President Donald Trump is reportedly drafting an executive order to address allegations of bias at tech companies, which he says have unduly targeted conservatives. Although ostensibly offered in service of free speech, the order would almost certainly increase censorship instead.
The measure is far from concrete and "has already taken many different forms," Politico reports. But the most recent version, obtained by CNN, would instruct the Federal Communications Commission and Federal Trade Commission to verify that social media platforms operate with political neutrality when they moderate content. If they fail to do so, the platforms could be stripped of the protections afforded under Section 230 of the Communications Decency Act.
As it currently stands, that rule shields social media companies from certain criminal and civil liabilities surrounding the millions of posts that third parties publish on their sites every day. Revoking those protections would not encourage the free flow of content online. It would hamper it, as moderators would inevitably move toward cracking down on any potentially defamatory post.
A great deal of misunderstanding around Section 230 continues to proliferate. Tech company critics—spearheaded by Sens. Josh Hawley (R–Mo.) and Ted Cruz (R–Texas)—accuse social media sites of breaching the law when they remove content they deem inflammatory. Liability protections are only legally afforded if sites act neutrally, right?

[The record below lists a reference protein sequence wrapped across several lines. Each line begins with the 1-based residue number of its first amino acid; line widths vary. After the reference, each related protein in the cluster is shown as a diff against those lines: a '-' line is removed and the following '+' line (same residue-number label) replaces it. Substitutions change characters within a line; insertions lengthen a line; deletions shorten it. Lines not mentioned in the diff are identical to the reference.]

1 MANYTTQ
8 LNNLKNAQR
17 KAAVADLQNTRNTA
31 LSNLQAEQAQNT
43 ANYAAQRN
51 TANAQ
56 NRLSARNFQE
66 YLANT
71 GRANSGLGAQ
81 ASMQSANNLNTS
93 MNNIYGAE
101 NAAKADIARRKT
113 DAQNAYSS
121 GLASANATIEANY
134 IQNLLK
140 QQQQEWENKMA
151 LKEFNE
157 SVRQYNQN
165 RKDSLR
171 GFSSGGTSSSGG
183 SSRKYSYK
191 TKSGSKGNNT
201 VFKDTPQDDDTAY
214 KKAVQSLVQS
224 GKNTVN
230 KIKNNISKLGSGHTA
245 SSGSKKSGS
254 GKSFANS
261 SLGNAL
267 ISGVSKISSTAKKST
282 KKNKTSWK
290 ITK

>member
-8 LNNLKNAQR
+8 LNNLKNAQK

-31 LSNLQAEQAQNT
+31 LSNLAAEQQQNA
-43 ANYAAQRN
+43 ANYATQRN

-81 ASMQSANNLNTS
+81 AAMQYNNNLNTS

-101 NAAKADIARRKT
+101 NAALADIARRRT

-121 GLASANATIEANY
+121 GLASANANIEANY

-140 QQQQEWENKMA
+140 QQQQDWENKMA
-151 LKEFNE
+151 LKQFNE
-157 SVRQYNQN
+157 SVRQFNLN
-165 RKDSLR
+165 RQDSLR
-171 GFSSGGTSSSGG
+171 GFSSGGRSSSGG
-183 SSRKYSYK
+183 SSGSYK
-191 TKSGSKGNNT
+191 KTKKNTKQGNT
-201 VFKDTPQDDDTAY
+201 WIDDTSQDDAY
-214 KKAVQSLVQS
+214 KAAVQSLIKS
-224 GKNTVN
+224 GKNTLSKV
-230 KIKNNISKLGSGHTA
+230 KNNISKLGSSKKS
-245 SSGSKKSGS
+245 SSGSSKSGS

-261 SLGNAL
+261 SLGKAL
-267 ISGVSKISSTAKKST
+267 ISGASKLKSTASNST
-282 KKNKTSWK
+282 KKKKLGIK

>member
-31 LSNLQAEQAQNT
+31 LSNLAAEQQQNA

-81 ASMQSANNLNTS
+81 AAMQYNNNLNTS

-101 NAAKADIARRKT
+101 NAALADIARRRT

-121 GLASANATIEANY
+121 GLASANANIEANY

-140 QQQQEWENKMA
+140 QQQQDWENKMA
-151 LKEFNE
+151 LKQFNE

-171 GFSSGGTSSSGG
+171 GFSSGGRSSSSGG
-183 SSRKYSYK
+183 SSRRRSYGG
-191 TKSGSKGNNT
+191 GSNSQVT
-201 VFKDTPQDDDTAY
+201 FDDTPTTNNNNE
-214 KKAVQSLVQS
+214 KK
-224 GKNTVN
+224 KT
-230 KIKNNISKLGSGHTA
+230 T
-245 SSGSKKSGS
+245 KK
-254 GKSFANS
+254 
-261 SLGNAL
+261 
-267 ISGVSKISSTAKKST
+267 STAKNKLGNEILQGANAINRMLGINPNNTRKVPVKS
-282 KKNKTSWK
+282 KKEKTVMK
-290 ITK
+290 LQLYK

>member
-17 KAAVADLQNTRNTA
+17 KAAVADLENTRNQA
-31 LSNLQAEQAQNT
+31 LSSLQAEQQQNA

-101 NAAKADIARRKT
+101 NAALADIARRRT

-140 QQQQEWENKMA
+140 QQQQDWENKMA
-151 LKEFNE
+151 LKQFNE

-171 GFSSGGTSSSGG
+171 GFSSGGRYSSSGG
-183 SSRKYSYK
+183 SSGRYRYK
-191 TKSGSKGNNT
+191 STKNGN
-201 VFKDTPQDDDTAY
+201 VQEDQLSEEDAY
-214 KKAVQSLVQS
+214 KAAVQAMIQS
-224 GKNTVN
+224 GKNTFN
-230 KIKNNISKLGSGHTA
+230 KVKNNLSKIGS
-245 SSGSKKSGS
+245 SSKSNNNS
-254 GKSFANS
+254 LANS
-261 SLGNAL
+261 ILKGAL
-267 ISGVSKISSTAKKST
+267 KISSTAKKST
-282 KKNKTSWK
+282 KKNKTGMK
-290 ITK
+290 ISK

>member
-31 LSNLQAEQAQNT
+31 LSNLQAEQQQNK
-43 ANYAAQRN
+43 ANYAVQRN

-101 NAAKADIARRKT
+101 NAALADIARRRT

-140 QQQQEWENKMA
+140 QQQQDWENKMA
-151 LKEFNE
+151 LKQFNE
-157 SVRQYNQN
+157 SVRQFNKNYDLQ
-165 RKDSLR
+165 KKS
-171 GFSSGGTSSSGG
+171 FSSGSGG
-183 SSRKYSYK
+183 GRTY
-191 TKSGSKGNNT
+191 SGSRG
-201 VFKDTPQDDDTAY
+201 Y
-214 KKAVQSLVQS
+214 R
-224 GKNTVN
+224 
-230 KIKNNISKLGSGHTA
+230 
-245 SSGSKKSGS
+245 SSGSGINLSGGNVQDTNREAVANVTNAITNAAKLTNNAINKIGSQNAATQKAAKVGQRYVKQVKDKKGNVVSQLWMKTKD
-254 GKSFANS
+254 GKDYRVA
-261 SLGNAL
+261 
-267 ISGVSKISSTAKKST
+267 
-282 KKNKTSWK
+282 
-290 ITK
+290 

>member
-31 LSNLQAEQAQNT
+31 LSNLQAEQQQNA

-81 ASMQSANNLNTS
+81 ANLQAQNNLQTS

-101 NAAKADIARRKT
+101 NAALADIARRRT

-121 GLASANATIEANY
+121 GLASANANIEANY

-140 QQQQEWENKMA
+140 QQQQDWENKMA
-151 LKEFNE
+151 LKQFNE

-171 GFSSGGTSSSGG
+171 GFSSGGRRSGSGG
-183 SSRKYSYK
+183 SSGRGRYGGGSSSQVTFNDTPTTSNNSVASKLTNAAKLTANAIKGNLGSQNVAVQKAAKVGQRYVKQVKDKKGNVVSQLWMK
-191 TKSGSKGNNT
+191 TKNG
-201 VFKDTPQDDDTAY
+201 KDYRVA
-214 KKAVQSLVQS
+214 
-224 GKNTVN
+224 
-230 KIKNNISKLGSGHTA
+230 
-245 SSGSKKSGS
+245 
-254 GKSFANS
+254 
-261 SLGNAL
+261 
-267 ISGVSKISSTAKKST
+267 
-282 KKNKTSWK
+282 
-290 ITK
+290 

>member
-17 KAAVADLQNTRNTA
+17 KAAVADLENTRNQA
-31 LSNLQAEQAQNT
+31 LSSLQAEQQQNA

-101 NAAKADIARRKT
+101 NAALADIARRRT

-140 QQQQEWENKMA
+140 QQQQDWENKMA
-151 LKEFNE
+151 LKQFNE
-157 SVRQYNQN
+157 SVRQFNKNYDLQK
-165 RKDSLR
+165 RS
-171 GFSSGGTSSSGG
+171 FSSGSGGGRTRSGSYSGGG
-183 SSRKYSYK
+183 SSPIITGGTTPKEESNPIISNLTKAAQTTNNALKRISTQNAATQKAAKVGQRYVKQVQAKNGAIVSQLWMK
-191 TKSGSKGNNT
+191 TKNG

Wrong. The law explicitly allows platforms to moderate content, stipulating that they may do so without being held accountable for every user post. Indeed, that's part of the point of the law. While implicitly acknowledging the value of open dialogue online, it concedes that, to make the internet a more tolerable place, private companies should be free to scrub posts that they feel cross a line. In other words, tech platforms are not removing content in spite of Section 230; they're allowed to do it because of Section 230.
It is especially ironic that conservatives would take up this cause after spending years warning about the evils of the Fairness Doctrine. That rule, enforced from the 1940s through the '80s, allowed the Federal Communications Commission to penalize broadcasters for being unbalanced. In theory, the doctrine was supposed to expand the range of views heard on TV and radio. Yet in practice, politicians and pressure groups used it to harass stations that aired opinions they disliked, and many stations got more skittish about airing controversial opinions at all.
The death of the Fairness Doctrine is directly related to the rise of right-wing talk radio, and conservatives have spent decades warning that the Democrats would like to bring the law back. But now the tables have turned, and it's conservatives who are pushing for what would essentially be a Fairness Doctrine for the internet.